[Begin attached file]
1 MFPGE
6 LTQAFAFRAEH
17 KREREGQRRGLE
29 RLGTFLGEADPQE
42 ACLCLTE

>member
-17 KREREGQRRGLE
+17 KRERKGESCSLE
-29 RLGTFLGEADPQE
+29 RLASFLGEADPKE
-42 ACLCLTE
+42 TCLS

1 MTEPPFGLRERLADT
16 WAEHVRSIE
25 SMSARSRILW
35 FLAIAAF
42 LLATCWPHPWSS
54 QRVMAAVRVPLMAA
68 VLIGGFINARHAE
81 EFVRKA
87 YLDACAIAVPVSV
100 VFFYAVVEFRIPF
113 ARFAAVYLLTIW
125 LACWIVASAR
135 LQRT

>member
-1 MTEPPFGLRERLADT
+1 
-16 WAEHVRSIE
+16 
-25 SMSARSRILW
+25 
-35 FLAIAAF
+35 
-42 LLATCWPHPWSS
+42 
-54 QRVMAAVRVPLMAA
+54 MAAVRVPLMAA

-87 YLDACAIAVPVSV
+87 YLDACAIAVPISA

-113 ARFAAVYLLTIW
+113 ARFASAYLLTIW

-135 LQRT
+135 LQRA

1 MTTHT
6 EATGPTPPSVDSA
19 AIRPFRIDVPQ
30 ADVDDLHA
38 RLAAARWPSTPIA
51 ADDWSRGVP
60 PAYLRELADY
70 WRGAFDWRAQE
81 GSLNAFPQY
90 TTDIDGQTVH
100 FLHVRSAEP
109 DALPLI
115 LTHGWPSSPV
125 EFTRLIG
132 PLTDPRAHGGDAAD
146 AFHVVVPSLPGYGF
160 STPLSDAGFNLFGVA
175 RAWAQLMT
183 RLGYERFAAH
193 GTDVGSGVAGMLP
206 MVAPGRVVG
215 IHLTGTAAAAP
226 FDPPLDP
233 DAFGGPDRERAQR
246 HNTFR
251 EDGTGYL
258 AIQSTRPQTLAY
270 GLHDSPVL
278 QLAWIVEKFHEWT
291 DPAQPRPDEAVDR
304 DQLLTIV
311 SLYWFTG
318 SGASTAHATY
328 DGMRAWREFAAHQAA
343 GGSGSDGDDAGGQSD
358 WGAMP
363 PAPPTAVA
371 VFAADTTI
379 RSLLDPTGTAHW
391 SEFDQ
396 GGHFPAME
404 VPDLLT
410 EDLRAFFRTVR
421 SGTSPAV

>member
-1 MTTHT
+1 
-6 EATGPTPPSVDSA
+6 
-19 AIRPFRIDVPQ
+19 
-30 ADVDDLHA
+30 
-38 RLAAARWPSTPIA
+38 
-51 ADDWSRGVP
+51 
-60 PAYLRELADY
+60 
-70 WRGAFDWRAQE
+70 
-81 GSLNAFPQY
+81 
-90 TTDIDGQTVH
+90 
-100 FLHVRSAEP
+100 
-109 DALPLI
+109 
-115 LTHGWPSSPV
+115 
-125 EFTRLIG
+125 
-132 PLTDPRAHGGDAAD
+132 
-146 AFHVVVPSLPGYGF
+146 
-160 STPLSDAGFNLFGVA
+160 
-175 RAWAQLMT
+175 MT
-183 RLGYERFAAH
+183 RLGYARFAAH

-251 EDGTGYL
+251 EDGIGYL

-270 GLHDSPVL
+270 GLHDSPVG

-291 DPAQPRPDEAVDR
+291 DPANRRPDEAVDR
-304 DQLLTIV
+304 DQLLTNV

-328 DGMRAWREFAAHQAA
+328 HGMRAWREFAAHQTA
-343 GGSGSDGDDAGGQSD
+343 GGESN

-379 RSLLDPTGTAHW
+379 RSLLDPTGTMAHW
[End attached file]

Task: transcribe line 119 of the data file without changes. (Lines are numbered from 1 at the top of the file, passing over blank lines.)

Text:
+132 